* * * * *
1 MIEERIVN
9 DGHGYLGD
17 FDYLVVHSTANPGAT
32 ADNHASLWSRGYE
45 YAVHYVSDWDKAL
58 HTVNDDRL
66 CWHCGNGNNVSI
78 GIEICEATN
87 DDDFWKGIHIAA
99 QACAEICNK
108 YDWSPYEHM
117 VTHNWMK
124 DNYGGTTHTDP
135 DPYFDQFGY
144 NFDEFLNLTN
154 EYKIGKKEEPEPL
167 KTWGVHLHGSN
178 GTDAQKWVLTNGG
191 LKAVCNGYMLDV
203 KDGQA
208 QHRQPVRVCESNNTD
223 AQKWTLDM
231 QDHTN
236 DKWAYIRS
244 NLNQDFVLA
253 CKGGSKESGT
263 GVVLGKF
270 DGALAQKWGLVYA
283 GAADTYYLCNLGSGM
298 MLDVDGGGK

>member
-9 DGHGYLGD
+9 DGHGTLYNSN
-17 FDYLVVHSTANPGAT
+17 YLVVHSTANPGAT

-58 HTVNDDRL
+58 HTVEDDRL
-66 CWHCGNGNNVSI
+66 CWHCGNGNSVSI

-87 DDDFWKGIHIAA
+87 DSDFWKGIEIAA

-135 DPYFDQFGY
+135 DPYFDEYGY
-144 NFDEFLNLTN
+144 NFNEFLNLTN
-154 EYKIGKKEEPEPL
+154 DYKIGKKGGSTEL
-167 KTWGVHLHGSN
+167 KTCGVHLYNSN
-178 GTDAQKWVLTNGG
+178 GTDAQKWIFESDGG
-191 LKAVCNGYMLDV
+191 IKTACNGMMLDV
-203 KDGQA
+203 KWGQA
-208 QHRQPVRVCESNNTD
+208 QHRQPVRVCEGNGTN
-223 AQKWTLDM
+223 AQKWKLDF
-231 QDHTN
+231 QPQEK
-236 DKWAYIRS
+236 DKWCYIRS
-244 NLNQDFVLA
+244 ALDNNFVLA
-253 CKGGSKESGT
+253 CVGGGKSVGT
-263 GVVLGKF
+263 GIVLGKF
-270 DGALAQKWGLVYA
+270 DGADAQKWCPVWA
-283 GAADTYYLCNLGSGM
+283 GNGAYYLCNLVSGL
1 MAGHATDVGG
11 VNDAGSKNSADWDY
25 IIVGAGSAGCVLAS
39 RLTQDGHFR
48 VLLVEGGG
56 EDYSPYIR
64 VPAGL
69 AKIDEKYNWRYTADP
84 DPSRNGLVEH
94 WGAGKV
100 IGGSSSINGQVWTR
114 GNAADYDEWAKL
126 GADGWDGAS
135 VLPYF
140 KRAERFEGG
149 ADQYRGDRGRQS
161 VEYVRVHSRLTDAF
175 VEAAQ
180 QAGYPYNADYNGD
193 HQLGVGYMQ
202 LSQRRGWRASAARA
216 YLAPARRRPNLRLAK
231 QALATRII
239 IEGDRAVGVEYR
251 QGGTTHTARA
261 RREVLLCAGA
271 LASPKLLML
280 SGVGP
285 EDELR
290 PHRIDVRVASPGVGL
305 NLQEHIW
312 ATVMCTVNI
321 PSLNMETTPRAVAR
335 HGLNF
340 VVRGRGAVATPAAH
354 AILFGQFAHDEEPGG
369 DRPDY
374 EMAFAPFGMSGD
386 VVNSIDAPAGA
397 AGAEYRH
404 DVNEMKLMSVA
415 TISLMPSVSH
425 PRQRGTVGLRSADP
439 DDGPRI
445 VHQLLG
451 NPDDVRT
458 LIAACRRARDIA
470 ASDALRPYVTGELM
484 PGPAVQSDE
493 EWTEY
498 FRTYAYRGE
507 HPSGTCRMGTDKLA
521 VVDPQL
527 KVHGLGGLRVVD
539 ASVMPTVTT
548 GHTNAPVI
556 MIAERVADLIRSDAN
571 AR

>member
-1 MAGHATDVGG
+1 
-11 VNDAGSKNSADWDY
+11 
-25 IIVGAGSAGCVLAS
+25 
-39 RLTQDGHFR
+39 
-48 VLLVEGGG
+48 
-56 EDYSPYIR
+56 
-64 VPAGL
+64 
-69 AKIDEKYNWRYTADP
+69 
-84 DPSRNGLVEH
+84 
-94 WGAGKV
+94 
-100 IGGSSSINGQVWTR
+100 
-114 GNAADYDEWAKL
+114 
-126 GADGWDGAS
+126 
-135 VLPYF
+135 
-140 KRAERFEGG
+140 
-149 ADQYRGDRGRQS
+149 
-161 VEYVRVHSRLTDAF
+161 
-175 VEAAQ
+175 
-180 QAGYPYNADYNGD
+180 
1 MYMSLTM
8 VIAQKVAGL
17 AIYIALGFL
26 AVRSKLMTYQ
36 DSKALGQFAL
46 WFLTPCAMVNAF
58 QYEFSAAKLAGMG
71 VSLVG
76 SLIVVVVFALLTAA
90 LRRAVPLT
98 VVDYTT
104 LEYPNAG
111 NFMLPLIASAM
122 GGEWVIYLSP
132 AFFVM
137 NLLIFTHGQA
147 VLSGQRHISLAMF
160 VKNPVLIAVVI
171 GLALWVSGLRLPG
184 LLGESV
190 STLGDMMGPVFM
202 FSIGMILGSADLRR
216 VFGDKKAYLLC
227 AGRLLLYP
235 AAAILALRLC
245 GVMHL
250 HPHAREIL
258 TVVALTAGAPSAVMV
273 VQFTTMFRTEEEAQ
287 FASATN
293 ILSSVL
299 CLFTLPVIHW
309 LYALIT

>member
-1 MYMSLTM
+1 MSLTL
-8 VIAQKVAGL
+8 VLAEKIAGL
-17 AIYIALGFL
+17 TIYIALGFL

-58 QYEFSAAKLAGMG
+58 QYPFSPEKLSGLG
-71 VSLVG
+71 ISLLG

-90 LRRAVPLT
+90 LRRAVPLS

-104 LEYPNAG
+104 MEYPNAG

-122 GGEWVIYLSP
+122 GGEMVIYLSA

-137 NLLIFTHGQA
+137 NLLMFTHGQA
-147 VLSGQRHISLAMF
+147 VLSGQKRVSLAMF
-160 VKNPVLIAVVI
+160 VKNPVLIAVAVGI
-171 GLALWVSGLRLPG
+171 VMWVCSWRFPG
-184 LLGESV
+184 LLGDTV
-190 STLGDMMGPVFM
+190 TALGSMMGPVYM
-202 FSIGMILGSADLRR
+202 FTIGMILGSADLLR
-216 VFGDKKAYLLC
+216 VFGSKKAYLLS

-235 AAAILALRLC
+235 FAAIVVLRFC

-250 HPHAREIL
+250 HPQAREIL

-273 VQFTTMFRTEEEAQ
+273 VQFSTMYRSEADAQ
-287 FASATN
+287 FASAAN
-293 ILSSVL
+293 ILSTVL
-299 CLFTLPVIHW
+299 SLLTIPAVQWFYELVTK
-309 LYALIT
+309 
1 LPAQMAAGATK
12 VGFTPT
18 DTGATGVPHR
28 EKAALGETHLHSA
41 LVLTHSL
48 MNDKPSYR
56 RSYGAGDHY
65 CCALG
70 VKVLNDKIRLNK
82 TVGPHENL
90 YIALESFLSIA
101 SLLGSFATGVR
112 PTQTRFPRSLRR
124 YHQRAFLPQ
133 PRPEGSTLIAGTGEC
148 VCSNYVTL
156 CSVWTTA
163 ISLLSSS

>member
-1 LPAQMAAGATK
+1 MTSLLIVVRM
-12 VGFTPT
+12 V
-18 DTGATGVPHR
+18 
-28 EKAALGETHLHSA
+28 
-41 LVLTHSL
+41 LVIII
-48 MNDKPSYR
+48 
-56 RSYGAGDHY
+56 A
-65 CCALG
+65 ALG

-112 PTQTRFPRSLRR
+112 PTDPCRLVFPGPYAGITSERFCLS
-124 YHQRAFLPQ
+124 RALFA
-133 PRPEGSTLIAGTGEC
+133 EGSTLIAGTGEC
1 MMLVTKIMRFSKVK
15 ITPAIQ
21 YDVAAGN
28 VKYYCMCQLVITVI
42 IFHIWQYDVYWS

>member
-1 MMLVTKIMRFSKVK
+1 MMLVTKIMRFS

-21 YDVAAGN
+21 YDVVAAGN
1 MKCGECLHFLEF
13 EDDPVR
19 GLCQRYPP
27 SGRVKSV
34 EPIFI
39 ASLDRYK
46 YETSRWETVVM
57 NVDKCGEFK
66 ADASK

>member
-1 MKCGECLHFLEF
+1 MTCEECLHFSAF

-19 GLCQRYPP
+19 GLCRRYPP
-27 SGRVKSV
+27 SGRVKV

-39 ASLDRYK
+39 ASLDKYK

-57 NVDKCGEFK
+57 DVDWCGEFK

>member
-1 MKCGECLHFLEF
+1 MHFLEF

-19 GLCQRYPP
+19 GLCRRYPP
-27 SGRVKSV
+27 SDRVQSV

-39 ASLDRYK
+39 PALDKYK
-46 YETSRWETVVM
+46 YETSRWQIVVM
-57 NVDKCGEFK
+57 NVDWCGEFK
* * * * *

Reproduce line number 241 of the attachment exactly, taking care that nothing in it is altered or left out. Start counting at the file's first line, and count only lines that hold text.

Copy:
-273 VQFTTMFRTEEEAQ